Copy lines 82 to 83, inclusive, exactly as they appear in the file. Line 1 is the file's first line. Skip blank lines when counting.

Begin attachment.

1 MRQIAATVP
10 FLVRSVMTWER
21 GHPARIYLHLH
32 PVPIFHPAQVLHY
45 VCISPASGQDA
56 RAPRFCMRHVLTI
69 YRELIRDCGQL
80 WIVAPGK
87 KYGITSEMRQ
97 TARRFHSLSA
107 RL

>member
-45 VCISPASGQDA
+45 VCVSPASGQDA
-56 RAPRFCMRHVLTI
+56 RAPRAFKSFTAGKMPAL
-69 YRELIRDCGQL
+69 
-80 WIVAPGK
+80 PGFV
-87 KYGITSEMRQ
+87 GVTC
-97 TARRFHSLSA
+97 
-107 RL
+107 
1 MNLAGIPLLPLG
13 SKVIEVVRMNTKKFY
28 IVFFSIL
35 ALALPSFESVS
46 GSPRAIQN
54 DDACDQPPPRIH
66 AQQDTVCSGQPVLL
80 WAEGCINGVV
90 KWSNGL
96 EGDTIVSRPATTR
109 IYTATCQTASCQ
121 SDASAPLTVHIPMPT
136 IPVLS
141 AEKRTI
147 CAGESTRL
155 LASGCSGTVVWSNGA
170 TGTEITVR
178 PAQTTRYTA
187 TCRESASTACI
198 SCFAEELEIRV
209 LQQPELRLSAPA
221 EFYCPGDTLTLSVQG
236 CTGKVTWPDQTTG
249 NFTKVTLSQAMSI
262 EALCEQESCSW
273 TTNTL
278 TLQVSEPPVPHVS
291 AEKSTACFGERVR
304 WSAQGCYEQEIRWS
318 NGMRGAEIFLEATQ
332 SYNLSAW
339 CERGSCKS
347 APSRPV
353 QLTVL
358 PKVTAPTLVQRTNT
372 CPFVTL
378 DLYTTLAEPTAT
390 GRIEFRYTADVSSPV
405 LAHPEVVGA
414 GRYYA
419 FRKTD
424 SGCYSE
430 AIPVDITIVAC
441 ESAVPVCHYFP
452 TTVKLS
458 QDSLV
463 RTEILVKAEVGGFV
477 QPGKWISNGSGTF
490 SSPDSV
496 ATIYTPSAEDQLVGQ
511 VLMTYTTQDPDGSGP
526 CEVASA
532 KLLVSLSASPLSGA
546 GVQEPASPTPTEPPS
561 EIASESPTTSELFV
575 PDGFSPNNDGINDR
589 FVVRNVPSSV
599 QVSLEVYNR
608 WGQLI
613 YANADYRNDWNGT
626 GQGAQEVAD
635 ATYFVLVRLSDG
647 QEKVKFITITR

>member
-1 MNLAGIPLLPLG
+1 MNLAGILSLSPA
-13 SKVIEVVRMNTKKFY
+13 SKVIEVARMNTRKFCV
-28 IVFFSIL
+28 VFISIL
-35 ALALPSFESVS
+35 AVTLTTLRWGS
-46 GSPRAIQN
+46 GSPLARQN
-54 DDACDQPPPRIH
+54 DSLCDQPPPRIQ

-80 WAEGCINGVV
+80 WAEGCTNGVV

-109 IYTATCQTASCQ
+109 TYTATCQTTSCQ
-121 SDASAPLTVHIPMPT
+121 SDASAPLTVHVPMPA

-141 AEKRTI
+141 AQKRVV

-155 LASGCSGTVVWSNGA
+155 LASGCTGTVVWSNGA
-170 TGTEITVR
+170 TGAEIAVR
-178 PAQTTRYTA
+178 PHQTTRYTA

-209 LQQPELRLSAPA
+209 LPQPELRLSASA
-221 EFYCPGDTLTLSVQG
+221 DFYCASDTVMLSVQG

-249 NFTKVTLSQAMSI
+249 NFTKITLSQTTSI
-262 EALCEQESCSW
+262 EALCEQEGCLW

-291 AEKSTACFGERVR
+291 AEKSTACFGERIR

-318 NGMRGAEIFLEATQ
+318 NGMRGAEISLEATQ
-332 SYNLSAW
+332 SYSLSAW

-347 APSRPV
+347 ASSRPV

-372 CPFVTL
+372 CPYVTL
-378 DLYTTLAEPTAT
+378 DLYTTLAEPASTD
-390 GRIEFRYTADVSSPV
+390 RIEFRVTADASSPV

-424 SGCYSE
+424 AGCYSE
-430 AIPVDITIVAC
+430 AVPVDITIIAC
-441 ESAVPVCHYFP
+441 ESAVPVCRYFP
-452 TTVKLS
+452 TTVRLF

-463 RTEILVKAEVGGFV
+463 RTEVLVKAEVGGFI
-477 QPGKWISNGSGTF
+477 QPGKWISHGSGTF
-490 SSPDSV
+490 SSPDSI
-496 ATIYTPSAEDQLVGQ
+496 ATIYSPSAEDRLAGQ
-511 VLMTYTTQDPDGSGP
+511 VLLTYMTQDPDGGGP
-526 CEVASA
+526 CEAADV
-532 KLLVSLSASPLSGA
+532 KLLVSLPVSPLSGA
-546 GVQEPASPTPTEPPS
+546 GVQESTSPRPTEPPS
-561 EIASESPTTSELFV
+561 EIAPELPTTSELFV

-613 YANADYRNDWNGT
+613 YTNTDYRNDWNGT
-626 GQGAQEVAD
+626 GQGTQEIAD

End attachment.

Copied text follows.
575 PDGFSPNNDGINDR
589 FVVRNVPSSV